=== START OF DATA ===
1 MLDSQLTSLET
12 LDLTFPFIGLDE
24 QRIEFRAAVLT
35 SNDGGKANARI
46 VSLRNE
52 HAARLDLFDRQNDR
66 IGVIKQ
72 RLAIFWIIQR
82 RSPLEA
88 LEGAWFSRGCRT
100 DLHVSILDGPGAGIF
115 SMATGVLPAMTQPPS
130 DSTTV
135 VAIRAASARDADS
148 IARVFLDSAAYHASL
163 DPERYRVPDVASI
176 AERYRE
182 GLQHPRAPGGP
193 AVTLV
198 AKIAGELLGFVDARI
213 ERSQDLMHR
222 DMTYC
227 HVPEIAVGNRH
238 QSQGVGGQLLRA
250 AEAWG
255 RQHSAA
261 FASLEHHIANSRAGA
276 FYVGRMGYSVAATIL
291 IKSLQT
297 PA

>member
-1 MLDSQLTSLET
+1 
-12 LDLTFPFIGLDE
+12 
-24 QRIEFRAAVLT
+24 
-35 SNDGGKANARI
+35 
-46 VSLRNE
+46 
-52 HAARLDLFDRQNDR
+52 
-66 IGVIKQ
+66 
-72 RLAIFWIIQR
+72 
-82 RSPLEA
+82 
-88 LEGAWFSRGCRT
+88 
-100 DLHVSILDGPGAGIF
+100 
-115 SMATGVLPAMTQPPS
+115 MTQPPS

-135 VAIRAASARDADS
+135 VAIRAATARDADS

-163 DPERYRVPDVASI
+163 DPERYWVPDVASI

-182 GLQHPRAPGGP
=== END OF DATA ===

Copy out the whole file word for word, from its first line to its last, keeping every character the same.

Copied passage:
1 MLDSQLTSLET
12 LDLTFPFIGLDE
24 QRIEFRAAVLT
35 SNDGGKANARI
46 VSLRNE
52 HAARLDLFDRQNDR
66 IGVIKQ
72 RLAIFWIIQR
82 RSPLEA
88 LEGAWFSRGCRT
100 DLHVSILDGPGAGIF
115 SMATGVLPAMTQPPS
130 DSTTV
135 VAIRAASARDADS
148 IARVFLDSAAYHASL
163 DPERYRVPDVASI
176 AERYRE
182 GLQHPRAPGGP
193 AVTLV
198 AKIAGELLGFVDARI
213 ERSQDLMHR
222 DMTYC
227 HVPEIAVGNRH
238 QSQGVGGQLLRA
250 AEAWG
255 RQHSAA
261 FASLEHHIANSRAGA
276 FYVGRMGYSVAATIL
291 IKSLQT
297 PA

>member
-1 MLDSQLTSLET
+1 
-12 LDLTFPFIGLDE
+12 
-24 QRIEFRAAVLT
+24 
-35 SNDGGKANARI
+35 
-46 VSLRNE
+46 
-52 HAARLDLFDRQNDR
+52 
-66 IGVIKQ
+66 
-72 RLAIFWIIQR
+72 
-82 RSPLEA
+82 
-88 LEGAWFSRGCRT
+88 
-100 DLHVSILDGPGAGIF
+100 
-115 SMATGVLPAMTQPPS
+115 MTQPPS

-135 VAIRAASARDADS
+135 VAIRAATARDADS

-163 DPERYRVPDVASI
+163 DPERYWVPDVASI

-182 GLQHPRAPGGP